First responders train for football injuries

BUCKHANNON — As football practice started last week for area schools, local emergency responders and athletic trainers spent time in the classroom Sunday night preparing for a potential medical emergency.
The course on “Emergency Care in Athletics: Caring for the spine injured football player” was held in the Rockefeller Center and brought together personnel from Upshur County EMS, Buckhannon Fire Department, Star City Fire Department, along with athletic trainers from West Virginia Wesleyan College, Buckhannon-Upshur High School, Lincoln High School and Grafton High School.
Lead instructor Brian Potter is employed with Tygart Valley Orthopedics and Sports Medicine, which sponsored the class along with the West Virginia Wesleyan College Department of Athletic Training and West Virginia Public Service Training-Clarksburg.  
“I think it’s invaluable simply because our goal with managing athletics emergencies is to function in a team concept, so by having EMS and certified athletic trainers working together, that gives us the best chance at giving the athlete/patient the best chance for a successful outcome,” Potter said. “In this case, we were training for a catastrophic cervical spine injury, but that could be cardiac arrest, severe difficulty breathing [or] allergic reaction, and it is going to hopefully be managed jointly — especially when an athletic trainer is present.”
The emergency responders and athletic trainers rotated through three stations.
The first station focused on learning to remove a face mask quickly to access the airway if there is an immediate need for managing the airway.
Second, the groups learned how to remove the helmet and shoulder pads safely to prevent further injury. Third, the group practiced how to lift and slide a patient onto a board using the best evidence-based techniques available in 2017.
 “We want to raise awareness as to the appropriate level of medical coverage for student athletes, whether it is at the high school or college level,” Potter said. “Part of what we talked about is a concept called medical time out, where we get anybody there to provide medical care or emergency services prior to an event.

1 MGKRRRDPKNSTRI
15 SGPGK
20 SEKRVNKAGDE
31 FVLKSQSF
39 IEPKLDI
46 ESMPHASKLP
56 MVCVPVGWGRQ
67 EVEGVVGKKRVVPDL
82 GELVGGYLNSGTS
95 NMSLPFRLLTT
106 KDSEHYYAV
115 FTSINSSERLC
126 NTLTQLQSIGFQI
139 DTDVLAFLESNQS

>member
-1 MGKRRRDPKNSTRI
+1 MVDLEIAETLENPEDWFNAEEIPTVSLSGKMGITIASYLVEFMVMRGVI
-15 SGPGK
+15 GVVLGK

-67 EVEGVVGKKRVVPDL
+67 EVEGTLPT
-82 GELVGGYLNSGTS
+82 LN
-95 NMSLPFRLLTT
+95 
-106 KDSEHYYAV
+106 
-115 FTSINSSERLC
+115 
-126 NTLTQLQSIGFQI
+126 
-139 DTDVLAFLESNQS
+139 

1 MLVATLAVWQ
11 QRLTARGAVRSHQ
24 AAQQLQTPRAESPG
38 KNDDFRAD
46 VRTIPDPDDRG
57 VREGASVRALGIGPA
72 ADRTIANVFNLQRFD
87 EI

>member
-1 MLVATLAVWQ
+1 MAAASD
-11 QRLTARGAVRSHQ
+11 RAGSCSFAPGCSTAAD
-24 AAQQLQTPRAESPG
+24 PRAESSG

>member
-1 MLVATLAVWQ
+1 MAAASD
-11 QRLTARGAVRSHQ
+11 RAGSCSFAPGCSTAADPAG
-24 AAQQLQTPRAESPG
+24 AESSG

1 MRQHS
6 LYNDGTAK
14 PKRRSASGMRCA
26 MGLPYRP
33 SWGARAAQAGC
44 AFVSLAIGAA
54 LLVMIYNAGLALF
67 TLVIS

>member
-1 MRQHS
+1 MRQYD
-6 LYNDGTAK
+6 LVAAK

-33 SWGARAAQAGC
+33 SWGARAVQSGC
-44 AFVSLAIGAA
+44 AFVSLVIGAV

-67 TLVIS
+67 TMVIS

“If there is a football game at the high school or here at the college we want members of the athletic training staff and EMS that is doing standby, security from the college or sheriff’s deputy at high school, lead official from the game, any representative — team physicians ... we want them to be present 30 minutes before the game to talk about who is who, what their roles are within the system, what equipment is available at the field, both coming from a sports medicine staff as well as the emergency services with a standby ambulance.”
Potter said the questions to ask are how it will be communicated when EMS is needed on the field, what gates need to be unlocked, the best directions for getting into the facility, etc.
The college has a principles of emergency action plan for Rockefeller Center, which Potter likened to pre-planning for fire departments.
“We want that to occur in the athletics arena to get help to people the quickest,” he said.
But Potter said that pre-planning should take place at youth football or the little league diamond just as much as in a school setting.
Dr. Dan Martin, head of the exercise science department at Wesleyan, said, “What’s great for all of this is that it facilitates communication between the different groups that cover athletics.
“It gives us a chance to discuss different techniques with current evidence and research and gives people a chance to practice so we can all practice together.”

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